Every time the New Testament speaks of leadership in the local church, it is in the plural – as in there are multiple elders for each church.

  • For example, in Acts 14:23 says elders (plural) were appointed in each church in Derbe, Lystra, Iconium, and Antioch
  • James 5:14 says to call the elders (plural) of the church to pray for the sick
  • Philippians is addressed to the saints in Philippi, together with the overseers (plural) and the deacons (also plural)

It bears repeating that every single time the New Testament speaks of the leadership of the local church it does so in reference to a plurality of elders in each one.

Having a plurality of godly men serving as elders is the biblical model of church leadership. It is also very practical. By having multiple shepherds, the flock can be better cared for. The elders are able to hold one another accountable to the responsibilities of the office, share the burden of those responsibilities, and exercise their unique gifts to better serve the church.

But how can you know who the elders should be? We have answered the question “What is an elder?” Next, we will consider the question of who is qualified to be an elder.


First, we must be clear that God has reserved the role of elder for men. The ever-decreasing popularity of that truth does not alter it, and Christians should never allow themselves to begin thinking that they have a better way of doing things than what God has laid out in His Word.

We see in our passage today – which refers to the qualified elder as being the husband of one wife – that male eldership is assumed. We see in passages such as 1 Timothy 2:11-14 that male spiritual leadership in the church is prescribed.

That of course does not mean that women should not exercise their spiritual gifts, only that all Christians – both men and women – are to humbly commit to doing so within the patterns that God has ordained. And God has clearly ordained that the role of elder/overseer/pastor is uniquely reserved for men.

However, that doesn’t mean that every male Christian is qualified to serve as an elder. And the primary focus of our passage is making clear what does qualify a man to serve the Lord and His church in this capacity.

Do not miss the fact that, except for in verse 9, all of the qualifications we are about to review have to do with character and not skillset. This is why 1 Timothy 5:22 warns “Do not be hasty in the laying on of hands” – which is to say do not be too quick to appoint an elder lest you appoint one who is not qualified. You must be confident that they meet the biblical qualifications.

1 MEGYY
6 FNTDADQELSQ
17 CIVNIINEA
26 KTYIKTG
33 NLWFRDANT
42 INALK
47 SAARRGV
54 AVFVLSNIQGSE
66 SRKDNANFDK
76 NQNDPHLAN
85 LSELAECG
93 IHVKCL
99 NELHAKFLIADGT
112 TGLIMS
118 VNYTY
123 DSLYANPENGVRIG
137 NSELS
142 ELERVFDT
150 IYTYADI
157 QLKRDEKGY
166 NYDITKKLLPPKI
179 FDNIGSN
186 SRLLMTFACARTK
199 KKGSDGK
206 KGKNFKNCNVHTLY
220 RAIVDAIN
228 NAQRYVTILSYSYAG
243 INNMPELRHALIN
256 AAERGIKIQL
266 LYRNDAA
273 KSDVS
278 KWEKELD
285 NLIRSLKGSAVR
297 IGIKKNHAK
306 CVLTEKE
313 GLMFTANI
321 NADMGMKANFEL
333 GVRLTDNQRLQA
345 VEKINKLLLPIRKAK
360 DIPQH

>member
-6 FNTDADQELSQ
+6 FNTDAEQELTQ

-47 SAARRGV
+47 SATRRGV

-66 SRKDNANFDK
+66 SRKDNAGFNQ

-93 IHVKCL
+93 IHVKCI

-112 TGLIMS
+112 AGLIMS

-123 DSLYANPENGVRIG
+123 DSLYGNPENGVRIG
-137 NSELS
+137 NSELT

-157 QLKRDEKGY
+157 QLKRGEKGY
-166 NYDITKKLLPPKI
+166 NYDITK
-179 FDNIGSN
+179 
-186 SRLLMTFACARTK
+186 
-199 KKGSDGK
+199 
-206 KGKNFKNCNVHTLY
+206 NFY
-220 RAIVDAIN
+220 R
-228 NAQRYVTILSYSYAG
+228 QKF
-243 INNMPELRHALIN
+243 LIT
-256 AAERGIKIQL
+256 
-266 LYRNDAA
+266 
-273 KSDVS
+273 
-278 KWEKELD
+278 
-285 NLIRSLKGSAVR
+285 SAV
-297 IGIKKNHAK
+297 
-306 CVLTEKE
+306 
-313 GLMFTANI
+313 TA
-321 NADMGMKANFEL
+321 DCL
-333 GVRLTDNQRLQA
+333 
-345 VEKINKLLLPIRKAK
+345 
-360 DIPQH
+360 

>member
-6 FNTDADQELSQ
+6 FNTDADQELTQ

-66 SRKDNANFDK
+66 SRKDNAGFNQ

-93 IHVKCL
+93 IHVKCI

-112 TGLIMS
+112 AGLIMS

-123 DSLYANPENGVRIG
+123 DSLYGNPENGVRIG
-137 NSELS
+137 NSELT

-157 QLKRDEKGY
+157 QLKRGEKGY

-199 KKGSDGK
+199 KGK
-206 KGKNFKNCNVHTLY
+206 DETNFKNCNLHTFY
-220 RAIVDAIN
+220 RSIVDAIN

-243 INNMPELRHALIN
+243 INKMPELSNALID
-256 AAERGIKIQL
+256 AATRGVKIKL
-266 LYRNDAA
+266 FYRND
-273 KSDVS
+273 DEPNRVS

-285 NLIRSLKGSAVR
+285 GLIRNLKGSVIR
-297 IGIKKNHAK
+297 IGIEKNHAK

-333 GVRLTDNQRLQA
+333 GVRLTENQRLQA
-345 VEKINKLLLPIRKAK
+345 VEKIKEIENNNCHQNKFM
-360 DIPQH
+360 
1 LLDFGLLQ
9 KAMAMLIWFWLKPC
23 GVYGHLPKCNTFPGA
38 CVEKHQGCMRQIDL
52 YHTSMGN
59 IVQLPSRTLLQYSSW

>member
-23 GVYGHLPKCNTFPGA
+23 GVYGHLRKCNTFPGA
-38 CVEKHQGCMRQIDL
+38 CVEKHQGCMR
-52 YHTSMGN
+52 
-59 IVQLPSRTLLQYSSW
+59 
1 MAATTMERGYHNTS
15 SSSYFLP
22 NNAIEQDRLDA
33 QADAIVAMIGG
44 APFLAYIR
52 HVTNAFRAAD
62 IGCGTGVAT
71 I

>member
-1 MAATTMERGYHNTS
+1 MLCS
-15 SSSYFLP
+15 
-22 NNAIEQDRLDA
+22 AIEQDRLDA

Look at Titus 1:6-8:

If anyone is above reproach, the husband of one wife, and his children are believers and not open to the charge of debauchery or insubordination. For an overseer, as God’s steward, must be above reproach. He must not be arrogant or quick-tempered or a drunkard or violent or greedy for gain, but hospitable, a lover of good, self-controlled, upright, holy, and disciplined.

Let’s briefly consider each of these qualifications.

Above Reproach

You’ll notice that this is mentioned both in verse 6 and again in verse 7. This phrase does not mean being faultless but indicates that the person does not make themselves open to attack by their conduct.

Being above reproach includes not only being free from scandal and suspicion but in being seen as someone who actively takes steps to prevent being put in a compromising position. He has an earned reputation for righteous living.

In a way, the remaining characteristics simply expand on and describe being above reproach.

Husband of One Wife

Literally, in Greek this phrase says an elder must be a “one-woman man.” This requirement does not seem to indicate that a leader in the church must be married or apply only as an exclusion of polygamy (having multiple wives).

Instead, it has to do with complete faithfulness to your wife if you are married.

His children are believers and not open to the charge of debauchery or insubordination

I don’t believe that a man is disqualified from spiritual leadership if he does not have children or if his children are not believers. Whether or not someone’s child will become a follower of Christ is beyond any parent’s ability to control.